advertisement

In the village, there are themed walking tours possible, such as the artists’ trail or the promenade des moulins—the tourist office can provide maps. You can also visit one of the shops that produce the famous galette de Pont-Aven, a round, butter-rich cookie that Bretons like to dunk in their coffee. Two of the oldest are Traou Mad, rue du Port (tel. 02-98-06-18-18) and Penven-Délices de Pont-Aven, 1 quai Théodore Botrel (tel. 02-98-06-02-75). Both offer tours of their nearby production facilities in July and August, Penven’s are free and take place on Tuesday and Thursday at 11am.

The 16th-century Chapelle de Trémalo, lieu-dit Trémalo (tel. 02-98-06-01-68), is 1.2km (3/4 mile) north of the town center. Here is the wooden crucifix that inspired two of Gauguin’s best-known paintings, The Yellow Christ (displayed today in a museum in Buffalo, New York) and his Self-Portrait with the Yellow Christ (displayed at the Musée d’Orsay in Paris). On private lands which still belong to descendants of the family who originally built and consecrated it in 1532, the chapel is unlocked every morning at 10am and closed at 6pm (July–Aug 7pm). It’s still a place of worship, so masses are conducted from time to time. Plunk a coin or two into a machine to briefly illuminate the interior—otherwise, midday sunlight from the windows is sufficient.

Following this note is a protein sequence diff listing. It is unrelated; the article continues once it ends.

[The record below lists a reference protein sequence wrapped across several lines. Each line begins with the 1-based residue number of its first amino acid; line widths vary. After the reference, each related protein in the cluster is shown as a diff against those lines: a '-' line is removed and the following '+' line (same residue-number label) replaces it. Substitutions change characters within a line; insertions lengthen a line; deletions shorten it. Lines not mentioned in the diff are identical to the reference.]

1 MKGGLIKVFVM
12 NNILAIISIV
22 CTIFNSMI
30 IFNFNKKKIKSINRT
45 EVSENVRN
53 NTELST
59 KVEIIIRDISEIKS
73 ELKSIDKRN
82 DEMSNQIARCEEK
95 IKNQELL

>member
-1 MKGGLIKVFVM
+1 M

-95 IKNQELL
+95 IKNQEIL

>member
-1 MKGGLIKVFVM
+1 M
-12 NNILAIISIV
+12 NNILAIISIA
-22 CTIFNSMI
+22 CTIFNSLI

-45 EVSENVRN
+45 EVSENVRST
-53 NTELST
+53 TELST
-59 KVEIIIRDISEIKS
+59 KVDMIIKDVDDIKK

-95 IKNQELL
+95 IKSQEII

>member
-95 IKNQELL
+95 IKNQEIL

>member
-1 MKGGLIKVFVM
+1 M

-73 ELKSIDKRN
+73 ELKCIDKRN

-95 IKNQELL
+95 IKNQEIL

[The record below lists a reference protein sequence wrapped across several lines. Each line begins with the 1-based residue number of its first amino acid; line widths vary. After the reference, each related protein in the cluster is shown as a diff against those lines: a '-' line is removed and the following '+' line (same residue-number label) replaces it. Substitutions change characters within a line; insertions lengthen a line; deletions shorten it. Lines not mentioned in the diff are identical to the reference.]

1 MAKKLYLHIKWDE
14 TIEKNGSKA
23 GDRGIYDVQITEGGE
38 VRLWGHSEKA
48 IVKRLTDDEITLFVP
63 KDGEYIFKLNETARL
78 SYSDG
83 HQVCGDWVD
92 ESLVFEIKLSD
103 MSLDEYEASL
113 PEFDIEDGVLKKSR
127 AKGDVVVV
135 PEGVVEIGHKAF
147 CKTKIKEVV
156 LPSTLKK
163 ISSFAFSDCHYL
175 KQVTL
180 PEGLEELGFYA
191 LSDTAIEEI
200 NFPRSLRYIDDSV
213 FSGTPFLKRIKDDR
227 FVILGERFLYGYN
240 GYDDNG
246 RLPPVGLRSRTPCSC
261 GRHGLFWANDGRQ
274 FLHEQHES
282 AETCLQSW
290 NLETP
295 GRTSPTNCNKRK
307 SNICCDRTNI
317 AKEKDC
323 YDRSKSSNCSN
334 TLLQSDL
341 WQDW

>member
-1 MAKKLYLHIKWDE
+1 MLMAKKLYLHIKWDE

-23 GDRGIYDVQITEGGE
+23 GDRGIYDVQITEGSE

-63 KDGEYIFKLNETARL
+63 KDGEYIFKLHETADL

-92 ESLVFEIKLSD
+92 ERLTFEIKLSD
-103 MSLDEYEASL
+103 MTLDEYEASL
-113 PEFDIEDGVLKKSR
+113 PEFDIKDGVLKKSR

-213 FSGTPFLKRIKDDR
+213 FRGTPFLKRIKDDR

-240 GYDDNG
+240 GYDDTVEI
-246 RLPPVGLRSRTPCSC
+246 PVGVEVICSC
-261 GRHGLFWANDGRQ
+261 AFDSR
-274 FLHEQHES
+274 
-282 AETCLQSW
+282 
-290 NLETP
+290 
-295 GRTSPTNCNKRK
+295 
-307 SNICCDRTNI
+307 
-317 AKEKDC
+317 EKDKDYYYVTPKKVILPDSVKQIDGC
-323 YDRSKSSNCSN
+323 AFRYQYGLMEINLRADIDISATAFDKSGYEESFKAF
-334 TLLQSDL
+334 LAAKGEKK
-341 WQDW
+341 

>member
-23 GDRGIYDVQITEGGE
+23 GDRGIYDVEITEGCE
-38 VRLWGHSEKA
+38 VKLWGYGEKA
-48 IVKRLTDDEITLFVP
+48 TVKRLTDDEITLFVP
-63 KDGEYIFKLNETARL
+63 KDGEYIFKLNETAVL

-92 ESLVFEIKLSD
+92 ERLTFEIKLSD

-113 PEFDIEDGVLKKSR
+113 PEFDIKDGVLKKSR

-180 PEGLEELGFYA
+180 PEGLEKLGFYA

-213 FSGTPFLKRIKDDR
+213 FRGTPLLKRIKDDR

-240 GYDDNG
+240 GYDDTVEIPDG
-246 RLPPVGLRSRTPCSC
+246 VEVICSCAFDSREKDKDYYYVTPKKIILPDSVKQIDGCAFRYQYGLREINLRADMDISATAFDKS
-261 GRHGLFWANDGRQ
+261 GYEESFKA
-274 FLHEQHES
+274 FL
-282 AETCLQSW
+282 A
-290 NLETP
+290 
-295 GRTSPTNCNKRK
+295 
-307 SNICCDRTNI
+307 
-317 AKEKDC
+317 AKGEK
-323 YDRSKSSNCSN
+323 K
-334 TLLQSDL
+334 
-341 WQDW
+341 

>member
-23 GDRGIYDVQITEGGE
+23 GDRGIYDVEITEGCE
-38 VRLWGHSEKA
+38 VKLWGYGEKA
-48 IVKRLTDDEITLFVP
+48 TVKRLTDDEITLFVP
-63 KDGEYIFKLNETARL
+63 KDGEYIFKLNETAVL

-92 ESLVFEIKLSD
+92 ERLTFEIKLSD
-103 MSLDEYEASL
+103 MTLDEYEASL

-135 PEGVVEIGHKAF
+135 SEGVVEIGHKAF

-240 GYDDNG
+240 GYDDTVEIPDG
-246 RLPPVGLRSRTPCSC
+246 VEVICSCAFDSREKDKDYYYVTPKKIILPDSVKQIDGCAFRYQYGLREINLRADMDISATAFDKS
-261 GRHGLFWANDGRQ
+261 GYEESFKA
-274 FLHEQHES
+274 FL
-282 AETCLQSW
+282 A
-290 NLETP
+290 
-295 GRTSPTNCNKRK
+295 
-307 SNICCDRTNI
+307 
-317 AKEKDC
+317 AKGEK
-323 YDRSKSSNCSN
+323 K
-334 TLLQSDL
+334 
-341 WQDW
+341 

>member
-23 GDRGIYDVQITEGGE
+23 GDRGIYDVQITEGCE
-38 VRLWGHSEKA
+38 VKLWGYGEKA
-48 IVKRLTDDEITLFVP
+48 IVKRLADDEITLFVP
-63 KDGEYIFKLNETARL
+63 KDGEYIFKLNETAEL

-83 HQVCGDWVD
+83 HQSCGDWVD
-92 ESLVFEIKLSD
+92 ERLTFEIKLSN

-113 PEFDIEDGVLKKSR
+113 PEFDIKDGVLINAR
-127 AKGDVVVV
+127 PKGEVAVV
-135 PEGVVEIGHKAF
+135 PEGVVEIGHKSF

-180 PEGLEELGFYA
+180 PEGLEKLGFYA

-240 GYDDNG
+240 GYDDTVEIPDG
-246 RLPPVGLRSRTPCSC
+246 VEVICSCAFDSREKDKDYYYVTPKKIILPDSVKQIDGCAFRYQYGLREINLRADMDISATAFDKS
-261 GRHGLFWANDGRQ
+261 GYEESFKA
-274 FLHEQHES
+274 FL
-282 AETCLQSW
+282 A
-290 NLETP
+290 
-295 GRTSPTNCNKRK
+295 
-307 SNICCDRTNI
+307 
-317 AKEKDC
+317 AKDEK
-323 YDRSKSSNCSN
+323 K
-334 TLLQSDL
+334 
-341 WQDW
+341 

In the Footsteps of Gauguin

In the summer of 1886, Paul Gauguin arrived in the Breton village of Pont-Aven. Lesser-known artists, including Maurice Denis, Paul Sérusier, and Emile Bernard, soon followed. Breaking from mainstream Impressionism, the Pont-Aven School—as the style of Gauguin and his 20 or so followers came to be known—emphasized pure colors, shunned perspective and shadowing, and simplified human figures. Both The Yellow Christ and The Green Christ, two of Gauguin’s most memorable works, exemplify this method, also known as Synthetism.

The Musée des Beaux-Arts de Pont-Aven, place de l’Hôtel de Ville (www.museepontaven.fr; tel. 02-98-06-14-43), reopened in 2016 after extensive renovations providing a fresh look and double the exhibition space. The collections and permanent collection display key works of 19th-century painters that put this town on the map. Admission to the museum and exhibits is 8€ for adults, 6€ for students and free for children 17 and under. It’s open February, March, November, and December Tuesday to Sunday 2 to 5:30pm, from April to June, September, and October 10am to 6pm, and daily July to August 10am to 7pm. Closed January.

Note: This information was accurate when it was published, but can change without notice. Please be sure to confirm all rates and details directly with the companies in question before planning your trip.